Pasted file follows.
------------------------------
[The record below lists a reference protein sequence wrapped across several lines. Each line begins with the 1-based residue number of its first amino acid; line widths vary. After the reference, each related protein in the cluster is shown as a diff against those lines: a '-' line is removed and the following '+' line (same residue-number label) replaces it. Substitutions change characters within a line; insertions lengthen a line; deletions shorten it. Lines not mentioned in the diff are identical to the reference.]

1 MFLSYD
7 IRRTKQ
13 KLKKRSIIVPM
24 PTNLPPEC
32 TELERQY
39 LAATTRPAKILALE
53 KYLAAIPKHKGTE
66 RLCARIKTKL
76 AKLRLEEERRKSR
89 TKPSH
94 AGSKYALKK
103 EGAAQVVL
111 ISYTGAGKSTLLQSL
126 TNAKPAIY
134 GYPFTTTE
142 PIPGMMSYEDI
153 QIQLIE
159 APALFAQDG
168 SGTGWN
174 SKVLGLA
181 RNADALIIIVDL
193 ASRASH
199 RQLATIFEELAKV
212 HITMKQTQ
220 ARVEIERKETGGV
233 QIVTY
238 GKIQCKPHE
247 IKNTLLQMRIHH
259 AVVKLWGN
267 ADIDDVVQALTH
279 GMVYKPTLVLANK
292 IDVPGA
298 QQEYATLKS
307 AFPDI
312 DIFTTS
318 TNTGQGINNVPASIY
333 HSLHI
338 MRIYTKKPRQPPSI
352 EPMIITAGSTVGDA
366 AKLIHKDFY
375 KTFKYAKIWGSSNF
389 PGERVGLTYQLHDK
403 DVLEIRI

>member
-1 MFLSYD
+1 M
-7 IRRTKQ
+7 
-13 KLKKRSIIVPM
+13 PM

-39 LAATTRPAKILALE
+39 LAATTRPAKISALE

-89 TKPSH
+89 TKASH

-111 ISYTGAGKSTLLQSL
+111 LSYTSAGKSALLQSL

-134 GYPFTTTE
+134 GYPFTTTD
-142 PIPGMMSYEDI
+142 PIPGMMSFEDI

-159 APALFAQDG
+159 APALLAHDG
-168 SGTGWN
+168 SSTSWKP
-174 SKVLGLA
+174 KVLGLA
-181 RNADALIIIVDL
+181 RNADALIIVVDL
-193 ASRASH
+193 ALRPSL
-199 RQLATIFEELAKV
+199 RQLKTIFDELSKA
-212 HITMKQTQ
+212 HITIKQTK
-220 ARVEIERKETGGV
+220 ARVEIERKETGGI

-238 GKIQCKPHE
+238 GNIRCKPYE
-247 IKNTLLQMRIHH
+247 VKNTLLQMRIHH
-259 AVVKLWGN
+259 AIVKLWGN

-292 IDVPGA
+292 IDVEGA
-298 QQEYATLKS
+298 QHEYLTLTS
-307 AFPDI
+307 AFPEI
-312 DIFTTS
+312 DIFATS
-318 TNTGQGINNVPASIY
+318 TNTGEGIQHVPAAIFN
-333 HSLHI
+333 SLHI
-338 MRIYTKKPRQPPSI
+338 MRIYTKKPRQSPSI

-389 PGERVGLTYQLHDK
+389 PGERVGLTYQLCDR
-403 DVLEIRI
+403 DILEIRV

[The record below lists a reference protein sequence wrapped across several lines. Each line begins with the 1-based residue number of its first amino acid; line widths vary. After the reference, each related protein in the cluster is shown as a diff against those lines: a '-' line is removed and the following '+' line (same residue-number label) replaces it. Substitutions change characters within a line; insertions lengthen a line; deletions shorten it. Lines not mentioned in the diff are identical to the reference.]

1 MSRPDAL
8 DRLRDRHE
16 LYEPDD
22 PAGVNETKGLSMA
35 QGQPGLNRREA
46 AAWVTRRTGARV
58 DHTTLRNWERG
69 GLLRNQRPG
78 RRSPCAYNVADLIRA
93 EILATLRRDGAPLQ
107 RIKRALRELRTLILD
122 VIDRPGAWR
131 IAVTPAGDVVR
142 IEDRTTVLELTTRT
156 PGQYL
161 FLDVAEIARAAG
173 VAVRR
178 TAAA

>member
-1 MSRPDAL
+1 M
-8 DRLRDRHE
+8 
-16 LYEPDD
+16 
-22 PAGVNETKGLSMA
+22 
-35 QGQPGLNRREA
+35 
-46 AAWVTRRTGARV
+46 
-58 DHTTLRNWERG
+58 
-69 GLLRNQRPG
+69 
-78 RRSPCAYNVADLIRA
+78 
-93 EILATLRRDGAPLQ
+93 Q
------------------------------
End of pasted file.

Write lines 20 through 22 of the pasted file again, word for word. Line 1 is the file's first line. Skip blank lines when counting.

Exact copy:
168 SGTGWN
174 SKVLGLA
181 RNADALIIIVDL